KEY RATING DRIVERS:
Ratings are supported by AMD's:
--Role as a credible alternative volume chip supplier for PCs, a large albeit shrinking market;
--Significant intellectual property (IP) for APUs and GPUs, which underpin AMD's business transformation;
--Outsourced manufacturing model, relieving the company from significant investments in leading edge manufacturing capabilities and strengthening FCF.
Ratings concerns include AMD's:
--Lack of revenue visibility, which should improve if the company's business transformation is successful;
--Volatile profitability and FCF, due to short technology and product cycles and Intel-driven pricing pressures;
--Significantly lower financial flexibility than that of key competitors, including Intel Corp., NVIDIA Corp. and Qualcomm Inc.
Fitch believes liquidity was sufficient as of Dec. 28, 2013, pro forma for the Dec. 31, 2013 $200 million payment to GF, and consisted of:
--$900 million of cash and cash equivalents, not including $90 million of long-term marketable securities;
--$500 million senior secured RCF due 2018, of which Fitch estimates $445 million was available at Dec. 28, 2013).
Fitch expects modest negative FCF in 2014, including the aforementioned $200 million payment made to GF, and volatile FCF over the longer term.
Pro forma for the successful private placement and tender offers, total debt was $2 billion at Dec. 28, 2013 and consisted primarily of:
--$105 million to $$240 million of 6% senior unsecured convertible notes due 2015, depending upon the tender results;
--$300 million to $435 million of 8.125% senior unsecured notes due 2017, depending upon the tender results;
--$500 million of senior notes due 2019;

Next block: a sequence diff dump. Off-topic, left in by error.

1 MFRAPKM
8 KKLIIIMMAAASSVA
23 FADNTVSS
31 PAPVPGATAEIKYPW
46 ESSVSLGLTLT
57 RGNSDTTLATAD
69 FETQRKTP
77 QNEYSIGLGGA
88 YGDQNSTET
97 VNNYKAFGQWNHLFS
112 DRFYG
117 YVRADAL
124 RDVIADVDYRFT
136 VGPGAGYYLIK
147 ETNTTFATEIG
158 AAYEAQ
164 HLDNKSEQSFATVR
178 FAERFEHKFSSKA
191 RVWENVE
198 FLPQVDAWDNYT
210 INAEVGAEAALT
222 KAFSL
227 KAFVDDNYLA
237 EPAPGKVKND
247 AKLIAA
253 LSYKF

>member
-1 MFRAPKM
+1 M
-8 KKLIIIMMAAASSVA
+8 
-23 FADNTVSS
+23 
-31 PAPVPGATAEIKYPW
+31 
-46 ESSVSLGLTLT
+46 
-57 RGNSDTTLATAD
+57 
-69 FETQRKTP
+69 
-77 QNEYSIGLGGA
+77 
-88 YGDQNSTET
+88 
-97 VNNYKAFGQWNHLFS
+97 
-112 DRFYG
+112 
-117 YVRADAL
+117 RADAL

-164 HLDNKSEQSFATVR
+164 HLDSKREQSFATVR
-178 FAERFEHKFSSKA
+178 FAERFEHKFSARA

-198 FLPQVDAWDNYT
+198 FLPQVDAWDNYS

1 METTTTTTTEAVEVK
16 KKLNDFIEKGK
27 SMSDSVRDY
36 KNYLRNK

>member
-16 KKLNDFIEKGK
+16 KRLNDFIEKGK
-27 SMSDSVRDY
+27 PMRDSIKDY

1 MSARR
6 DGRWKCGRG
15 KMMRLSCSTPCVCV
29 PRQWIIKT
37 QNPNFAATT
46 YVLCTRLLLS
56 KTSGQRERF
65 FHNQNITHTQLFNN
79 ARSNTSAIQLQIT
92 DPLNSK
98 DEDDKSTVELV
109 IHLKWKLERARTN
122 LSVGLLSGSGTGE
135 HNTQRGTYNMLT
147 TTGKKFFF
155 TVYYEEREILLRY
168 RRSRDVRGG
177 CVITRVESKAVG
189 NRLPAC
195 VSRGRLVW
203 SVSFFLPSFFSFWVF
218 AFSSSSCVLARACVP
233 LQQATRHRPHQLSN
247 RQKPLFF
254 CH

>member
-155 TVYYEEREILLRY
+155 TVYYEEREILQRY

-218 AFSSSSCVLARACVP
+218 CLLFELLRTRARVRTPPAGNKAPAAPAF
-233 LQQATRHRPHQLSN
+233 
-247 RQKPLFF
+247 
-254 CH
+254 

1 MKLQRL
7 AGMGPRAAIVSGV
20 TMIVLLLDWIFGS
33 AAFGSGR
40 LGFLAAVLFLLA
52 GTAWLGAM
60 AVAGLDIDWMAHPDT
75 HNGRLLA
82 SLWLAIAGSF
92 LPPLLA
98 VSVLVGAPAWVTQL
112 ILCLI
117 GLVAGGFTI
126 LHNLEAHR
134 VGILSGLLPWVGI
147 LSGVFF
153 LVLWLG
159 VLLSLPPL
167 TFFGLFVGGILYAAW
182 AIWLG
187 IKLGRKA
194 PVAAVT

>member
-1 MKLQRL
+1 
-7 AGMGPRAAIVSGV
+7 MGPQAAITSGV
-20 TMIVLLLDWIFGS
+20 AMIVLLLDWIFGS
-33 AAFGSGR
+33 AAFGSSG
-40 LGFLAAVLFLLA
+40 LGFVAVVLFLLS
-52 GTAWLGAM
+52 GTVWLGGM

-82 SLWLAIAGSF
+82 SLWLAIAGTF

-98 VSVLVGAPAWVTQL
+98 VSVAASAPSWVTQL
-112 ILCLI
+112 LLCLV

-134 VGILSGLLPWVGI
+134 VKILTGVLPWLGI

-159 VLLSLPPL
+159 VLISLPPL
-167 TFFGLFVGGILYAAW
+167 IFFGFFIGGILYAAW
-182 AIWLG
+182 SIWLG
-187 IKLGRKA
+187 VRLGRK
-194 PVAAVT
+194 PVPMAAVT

--$500 million of 7.75% senior unsecured notes due 2020;
--$500 million of 7.5% senior unsecured notes due 2022.
AMD's Recovery Ratings (RRs) reflect Fitch's belief that the company would be reorganized as a going concern rather than liquidated in a bankruptcy scenario. To arrive at a going concern value, Fitch believes AMD would: i) reorganize businesses serving target markets (graphics chips and APUs), ii) wind down the legacy PC business, and iii) sell the dense server business.
To reorganize the graphics business, Fitch starts with a $250 million post-restructuring operating EBITDA and applies a 5x multiple (up from 4x due to positive product momentum and separation from the legacy PC business) to arrive at a going concern value of $1.25 billion. Fitch assumes value for the legacy-PC business is de minimis, given expectations that AMD would contribute key IP to the graphics business.
Finally, Fitch assumes AMD sells the dense server business for $250 million, which represents a discount to AMD's $300 million purchase of SeaMicro in 2012. Adding the $1.25 billion of going concern value for the graphics business and $250 million of proceeds leaves $1.35 billion after subtracting 10% for administrative claims.
Fitch expects the fully drawn senior secured RCF, given expectations for receivables levels at default, would recover 100%, resulting in an 'RR1'. The remaining amount available for the senior unsecured debt would be $850 million, which equates to 42% recovery and an 'RR4'.
Fitch currently rates AMD as follows:
--Long-term IDR at 'CCC';
--Senior unsecured debt at 'CCC/RR4'.
--$500 million senior secured RCF at 'B/RR1'.
Additional information is available at 'www.fitchratings.com'.
Applicable Criteria and Related Research:
--'Corporate Rating Methodology' (Aug. 5, 2013).
Applicable Criteria and Related Research:
Corporate Rating Methodology: Including Short-Term Ratings and Parent and Subsidiary Linkage